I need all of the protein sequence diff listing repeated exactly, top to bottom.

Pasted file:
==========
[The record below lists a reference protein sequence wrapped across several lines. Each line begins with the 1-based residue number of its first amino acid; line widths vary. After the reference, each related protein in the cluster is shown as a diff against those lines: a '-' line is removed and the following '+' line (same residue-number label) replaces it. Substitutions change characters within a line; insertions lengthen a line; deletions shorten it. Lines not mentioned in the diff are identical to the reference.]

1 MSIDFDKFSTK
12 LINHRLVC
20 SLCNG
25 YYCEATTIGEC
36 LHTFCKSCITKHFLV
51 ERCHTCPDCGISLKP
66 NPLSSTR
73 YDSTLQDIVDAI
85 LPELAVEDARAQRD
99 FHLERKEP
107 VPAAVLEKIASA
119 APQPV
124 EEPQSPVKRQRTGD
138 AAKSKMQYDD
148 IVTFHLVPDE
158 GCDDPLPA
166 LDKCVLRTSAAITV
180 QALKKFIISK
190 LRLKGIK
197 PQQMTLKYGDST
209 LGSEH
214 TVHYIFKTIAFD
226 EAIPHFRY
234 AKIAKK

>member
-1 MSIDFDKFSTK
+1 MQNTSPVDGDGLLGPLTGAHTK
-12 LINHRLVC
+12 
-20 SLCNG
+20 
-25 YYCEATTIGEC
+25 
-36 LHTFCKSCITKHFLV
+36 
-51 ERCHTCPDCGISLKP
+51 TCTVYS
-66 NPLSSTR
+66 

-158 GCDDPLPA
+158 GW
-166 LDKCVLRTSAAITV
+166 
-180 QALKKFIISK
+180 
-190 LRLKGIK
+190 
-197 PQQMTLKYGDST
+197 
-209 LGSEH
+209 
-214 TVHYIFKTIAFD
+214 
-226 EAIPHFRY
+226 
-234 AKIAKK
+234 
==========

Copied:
[The record below lists a reference protein sequence wrapped across several lines. Each line begins with the 1-based residue number of its first amino acid; line widths vary. After the reference, each related protein in the cluster is shown as a diff against those lines: a '-' line is removed and the following '+' line (same residue-number label) replaces it. Substitutions change characters within a line; insertions lengthen a line; deletions shorten it. Lines not mentioned in the diff are identical to the reference.]

1 MSIDFDKFSTK
12 LINHRLVC
20 SLCNG
25 YYCEATTIGEC
36 LHTFCKSCITKHFLV
51 ERCHTCPDCGISLKP
66 NPLSSTR
73 YDSTLQDIVDAI
85 LPELAVEDARAQRD
99 FHLERKEP
107 VPAAVLEKIASA
119 APQPV
124 EEPQSPVKRQRTGD
138 AAKSKMQYDD
148 IVTFHLVPDE
158 GCDDPLPA
166 LDKCVLRTSAAITV
180 QALKKFIISK
190 LRLKGIK
197 PQQMTLKYGDST
209 LGSEH
214 TVHYIFKTIAFD
226 EAIPHFRY
234 AKIAKK

>member
-1 MSIDFDKFSTK
+1 MQNTSPVDGDGLLGPLTGAHTK
-12 LINHRLVC
+12 
-20 SLCNG
+20 
-25 YYCEATTIGEC
+25 
-36 LHTFCKSCITKHFLV
+36 
-51 ERCHTCPDCGISLKP
+51 TCTVYS
-66 NPLSSTR
+66 

-158 GCDDPLPA
+158 GW
-166 LDKCVLRTSAAITV
+166 
-180 QALKKFIISK
+180 
-190 LRLKGIK
+190 
-197 PQQMTLKYGDST
+197 
-209 LGSEH
+209 
-214 TVHYIFKTIAFD
+214 
-226 EAIPHFRY
+226 
-234 AKIAKK
+234 